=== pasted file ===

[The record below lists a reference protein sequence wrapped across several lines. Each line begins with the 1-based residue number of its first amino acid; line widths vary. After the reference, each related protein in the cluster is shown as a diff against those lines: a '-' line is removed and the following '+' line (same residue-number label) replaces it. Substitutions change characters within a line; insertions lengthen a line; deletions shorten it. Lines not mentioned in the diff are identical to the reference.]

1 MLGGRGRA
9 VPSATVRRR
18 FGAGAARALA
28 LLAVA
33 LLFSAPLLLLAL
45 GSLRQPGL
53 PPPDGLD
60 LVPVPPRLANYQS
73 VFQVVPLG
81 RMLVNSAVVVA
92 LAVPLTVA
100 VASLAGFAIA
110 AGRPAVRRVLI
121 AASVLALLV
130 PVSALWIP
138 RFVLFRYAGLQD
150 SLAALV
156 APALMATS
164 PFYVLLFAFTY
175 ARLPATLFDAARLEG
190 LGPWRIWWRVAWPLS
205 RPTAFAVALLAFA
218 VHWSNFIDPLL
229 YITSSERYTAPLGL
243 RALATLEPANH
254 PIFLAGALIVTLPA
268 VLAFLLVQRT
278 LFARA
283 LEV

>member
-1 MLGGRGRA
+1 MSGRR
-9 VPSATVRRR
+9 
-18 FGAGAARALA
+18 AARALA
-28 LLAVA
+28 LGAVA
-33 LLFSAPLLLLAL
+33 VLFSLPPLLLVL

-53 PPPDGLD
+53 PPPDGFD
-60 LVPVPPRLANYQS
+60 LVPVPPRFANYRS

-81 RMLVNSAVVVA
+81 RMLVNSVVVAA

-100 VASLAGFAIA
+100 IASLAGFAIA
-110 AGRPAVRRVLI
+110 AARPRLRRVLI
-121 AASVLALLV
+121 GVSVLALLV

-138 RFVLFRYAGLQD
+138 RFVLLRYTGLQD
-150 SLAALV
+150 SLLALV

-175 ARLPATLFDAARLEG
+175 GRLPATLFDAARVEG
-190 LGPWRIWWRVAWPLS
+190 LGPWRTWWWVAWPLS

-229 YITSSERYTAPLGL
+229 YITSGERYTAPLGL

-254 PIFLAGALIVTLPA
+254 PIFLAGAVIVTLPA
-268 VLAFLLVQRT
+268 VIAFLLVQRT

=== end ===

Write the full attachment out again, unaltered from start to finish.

[The record below lists a reference protein sequence wrapped across several lines. Each line begins with the 1-based residue number of its first amino acid; line widths vary. After the reference, each related protein in the cluster is shown as a diff against those lines: a '-' line is removed and the following '+' line (same residue-number label) replaces it. Substitutions change characters within a line; insertions lengthen a line; deletions shorten it. Lines not mentioned in the diff are identical to the reference.]

1 MLGGRGRA
9 VPSATVRRR
18 FGAGAARALA
28 LLAVA
33 LLFSAPLLLLAL
45 GSLRQPGL
53 PPPDGLD
60 LVPVPPRLANYQS
73 VFQVVPLG
81 RMLVNSAVVVA
92 LAVPLTVA
100 VASLAGFAIA
110 AGRPAVRRVLI
121 AASVLALLV
130 PVSALWIP
138 RFVLFRYAGLQD
150 SLAALV
156 APALMATS
164 PFYVLLFAFTY
175 ARLPATLFDAARLEG
190 LGPWRIWWRVAWPLS
205 RPTAFAVALLAFA
218 VHWSNFIDPLL
229 YITSSERYTAPLGL
243 RALATLEPANH
254 PIFLAGALIVTLPA
268 VLAFLLVQRT
278 LFARA
283 LEV

>member
-1 MLGGRGRA
+1 MSGRR
-9 VPSATVRRR
+9 
-18 FGAGAARALA
+18 AARALA
-28 LLAVA
+28 LGAVA
-33 LLFSAPLLLLAL
+33 VLFSLPPLLLVL

-53 PPPDGLD
+53 PPPDGFD
-60 LVPVPPRLANYQS
+60 LVPVPPRFANYRS

-81 RMLVNSAVVVA
+81 RMLVNSVVVAA

-100 VASLAGFAIA
+100 IASLAGFAIA
-110 AGRPAVRRVLI
+110 AARPRLRRVLI
-121 AASVLALLV
+121 GVSVLALLV

-138 RFVLFRYAGLQD
+138 RFVLLRYTGLQD
-150 SLAALV
+150 SLLALV

-175 ARLPATLFDAARLEG
+175 GRLPATLFDAARVEG
-190 LGPWRIWWRVAWPLS
+190 LGPWRTWWWVAWPLS

-229 YITSSERYTAPLGL
+229 YITSGERYTAPLGL

-254 PIFLAGALIVTLPA
+254 PIFLAGAVIVTLPA
-268 VLAFLLVQRT
+268 VIAFLLVQRT